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COVID-19 Health Emergency Could be Over this Year, WHO says



If large discrepancies in vaccinations and treatments are addressed soon, the worst of the coronavirus epidemic — deaths, hospitalizations, and lockdowns — could be resolved this year, according to the WHO's head of emergencies.


Dr. Michael Ryan, speaking during a panel discussion on vaccine inequity hosted by the World Economic Forum (WEF), said “we may never end the virus” because such pandemic viruses “end up becoming part of the ecosystem”. But “we have a chance to end the public health emergency this year if we do the things that we've been talking about”, he said.


WHO has slammed the imbalance in COVID-19 vaccinations between rich and poor countries as a catastrophic moral failure. Fewer than 10% of people in lower-income countries have received even one dose of a COVID-19 vaccine.


“We have a chance to end the public health emergency this year if we do the things that we've been talking about,” Dr. Michael Ryan said


Dr. Ryan told the virtual gathering of world and business leaders that if vaccines and other tools aren't shared fairly, the tragedy of the virus, which has so far killed more than 5.5 million people worldwide, would continue.


“What we need to do is get to low levels of disease incidence with maximum vaccination of our populations, so nobody has to die,” Dr. Ryan said. “The issue is: It's the death. It's the hospitalizations. It's the disruption of our social, economic, political systems that's caused the tragedy — not the virus." Dr. Ryan also waded into the growing debate about whether COVID-19 should be considered endemic, a label some countries like Spain have called for to better help live with the virus, or still a pandemic — involving intensified measures that many countries have taken to fight the spread.


“Endemic malaria kills hundreds of thousands of people; endemic HIV; endemic violence in our inner cities. Endemic in itself does not mean good. Endemic just means it's here forever," he said.


COVID-19 is unlikely to be eradicated, according to public health professionals, and it will continue to kill people, albeit at much lower levels, even after it becomes endemic.


Gabriela Bucher, executive director of the anti-poverty organisation Oxfam International, spoke about the "enormous urgency" of more equitable vaccine distribution and the necessity for large-scale production. She claimed that resources to fight the pandemic were being "hoarded by a few companies and a few shareholders," and that the "total collapse of global cooperation and solidarity" over the last two years was "totally unacceptable." John Nkengasong, director of the Africa Centres for Disease Control and Prevention, decried the "total collapse of global cooperation and solidarity," saying it was "totally unacceptable" that so few people in Africa had received vaccine shots. His agency says only 10% of Africa's 1.2 billion people are fully vaccinated.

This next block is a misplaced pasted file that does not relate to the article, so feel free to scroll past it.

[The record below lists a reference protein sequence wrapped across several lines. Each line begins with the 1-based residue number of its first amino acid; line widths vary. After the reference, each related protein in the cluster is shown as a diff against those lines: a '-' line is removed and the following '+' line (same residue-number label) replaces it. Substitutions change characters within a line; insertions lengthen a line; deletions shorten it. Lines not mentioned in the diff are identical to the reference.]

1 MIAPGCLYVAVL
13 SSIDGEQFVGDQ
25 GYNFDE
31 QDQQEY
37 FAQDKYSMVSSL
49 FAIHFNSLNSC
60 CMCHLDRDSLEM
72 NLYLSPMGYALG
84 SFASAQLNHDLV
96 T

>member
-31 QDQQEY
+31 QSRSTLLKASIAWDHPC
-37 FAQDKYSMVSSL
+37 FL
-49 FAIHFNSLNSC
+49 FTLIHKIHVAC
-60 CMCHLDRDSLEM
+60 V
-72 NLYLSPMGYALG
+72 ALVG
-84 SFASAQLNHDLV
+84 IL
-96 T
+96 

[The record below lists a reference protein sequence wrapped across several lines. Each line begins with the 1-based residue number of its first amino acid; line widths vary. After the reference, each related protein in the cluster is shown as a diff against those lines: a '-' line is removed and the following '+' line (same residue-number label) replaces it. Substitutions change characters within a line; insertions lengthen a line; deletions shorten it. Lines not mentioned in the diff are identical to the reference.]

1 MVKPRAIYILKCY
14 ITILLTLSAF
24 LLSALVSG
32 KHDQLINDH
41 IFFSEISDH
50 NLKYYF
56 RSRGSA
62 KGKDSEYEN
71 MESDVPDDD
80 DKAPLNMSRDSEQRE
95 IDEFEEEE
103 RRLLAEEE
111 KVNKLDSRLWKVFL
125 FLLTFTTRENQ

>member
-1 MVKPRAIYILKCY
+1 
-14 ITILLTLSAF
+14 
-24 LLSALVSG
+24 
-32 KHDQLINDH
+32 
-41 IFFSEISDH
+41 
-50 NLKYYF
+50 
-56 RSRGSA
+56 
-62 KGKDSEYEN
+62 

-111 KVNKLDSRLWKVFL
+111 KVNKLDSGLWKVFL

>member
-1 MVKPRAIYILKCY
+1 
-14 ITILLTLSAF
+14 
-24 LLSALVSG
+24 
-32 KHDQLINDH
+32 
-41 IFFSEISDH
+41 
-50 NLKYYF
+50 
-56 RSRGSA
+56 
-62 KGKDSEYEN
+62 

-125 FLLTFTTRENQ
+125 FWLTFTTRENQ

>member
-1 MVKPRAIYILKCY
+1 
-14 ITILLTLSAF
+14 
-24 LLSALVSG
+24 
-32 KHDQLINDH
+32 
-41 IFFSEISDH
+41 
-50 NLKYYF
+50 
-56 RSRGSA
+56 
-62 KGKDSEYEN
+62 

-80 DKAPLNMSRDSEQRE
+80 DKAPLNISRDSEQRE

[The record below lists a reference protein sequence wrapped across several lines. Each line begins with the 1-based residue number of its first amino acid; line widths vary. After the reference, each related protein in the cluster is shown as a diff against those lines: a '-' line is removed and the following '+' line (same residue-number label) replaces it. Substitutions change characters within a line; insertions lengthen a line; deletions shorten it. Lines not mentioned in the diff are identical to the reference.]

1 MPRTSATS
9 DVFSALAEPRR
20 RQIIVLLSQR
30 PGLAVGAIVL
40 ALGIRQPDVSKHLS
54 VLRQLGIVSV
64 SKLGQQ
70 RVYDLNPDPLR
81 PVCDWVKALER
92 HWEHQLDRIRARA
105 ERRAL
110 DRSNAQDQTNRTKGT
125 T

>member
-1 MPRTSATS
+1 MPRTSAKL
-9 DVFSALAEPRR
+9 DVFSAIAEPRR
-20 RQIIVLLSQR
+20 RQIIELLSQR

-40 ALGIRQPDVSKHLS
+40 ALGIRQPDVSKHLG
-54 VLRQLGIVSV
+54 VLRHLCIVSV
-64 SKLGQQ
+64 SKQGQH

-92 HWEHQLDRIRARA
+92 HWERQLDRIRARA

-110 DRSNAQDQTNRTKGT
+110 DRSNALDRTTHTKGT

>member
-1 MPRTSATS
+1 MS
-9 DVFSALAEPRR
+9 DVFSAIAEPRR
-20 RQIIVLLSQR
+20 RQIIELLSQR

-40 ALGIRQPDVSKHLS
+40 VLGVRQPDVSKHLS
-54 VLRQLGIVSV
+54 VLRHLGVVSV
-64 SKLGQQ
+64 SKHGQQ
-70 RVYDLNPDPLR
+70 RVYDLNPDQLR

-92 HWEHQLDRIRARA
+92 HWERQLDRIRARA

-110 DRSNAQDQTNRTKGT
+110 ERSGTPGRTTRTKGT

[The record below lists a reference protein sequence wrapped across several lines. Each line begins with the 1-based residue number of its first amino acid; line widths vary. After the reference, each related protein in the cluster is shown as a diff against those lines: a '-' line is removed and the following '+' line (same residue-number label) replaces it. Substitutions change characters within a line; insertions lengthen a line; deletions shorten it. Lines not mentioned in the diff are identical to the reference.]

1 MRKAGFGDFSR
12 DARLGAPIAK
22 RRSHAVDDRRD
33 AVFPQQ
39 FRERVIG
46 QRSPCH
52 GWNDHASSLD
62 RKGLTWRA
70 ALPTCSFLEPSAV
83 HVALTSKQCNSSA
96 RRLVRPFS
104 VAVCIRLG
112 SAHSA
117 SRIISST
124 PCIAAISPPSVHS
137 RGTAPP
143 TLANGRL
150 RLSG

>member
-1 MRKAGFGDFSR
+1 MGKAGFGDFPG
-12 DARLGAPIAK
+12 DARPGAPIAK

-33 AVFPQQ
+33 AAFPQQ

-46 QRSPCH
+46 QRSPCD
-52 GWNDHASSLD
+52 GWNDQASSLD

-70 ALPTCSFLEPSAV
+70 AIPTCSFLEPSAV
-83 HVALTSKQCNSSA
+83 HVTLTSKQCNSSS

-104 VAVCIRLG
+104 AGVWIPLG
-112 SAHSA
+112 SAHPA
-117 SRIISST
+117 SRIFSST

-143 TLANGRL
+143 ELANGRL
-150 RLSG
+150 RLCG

He also sought to douse the belief among some that vaccine hesitancy is widespread in Africa, citing studies that say 80% of Africans were ready to get shots if the vaccines were available.


The comments came on the second day of the online alternative to the annual World Economic Forum gathering, which was postponed over pandemic health concerns.


In speeches at the event, world leaders like Israeli Prime Minister Naftali Bennett discussed approaches to the pandemic. He said his country, which quickly rolled out a widespread vaccination campaign, has a strategy of being “at the forefront of the medicines and the vaccines” against COVID-19.


According to Israel's Health Ministry, 62 percent of the population is completely vaccinated, including booster doses.


"We want to be first in the world to know how vaccines and new variations respond to one another," Mr. Bennett said, citing advanced research in Israel. Fumio Kishida, Japan's prime minister, stated that his country's immunisation rates are high because society places a high importance on safeguarding the old and defenceless. He intends to maintain strict border controls until the end of February.


He said he was trying to balance restrictions with keeping the economy open but that a “zero COVID policy against the omicron variant is not possible nor appropriate.” In a separate press briefing on Tuesday, WHO director-general Tedros Adhanom Ghebreyesus said the omicron variant “continues to sweep the world,” adding there were 18 million new COVID-19 cases reported last week.





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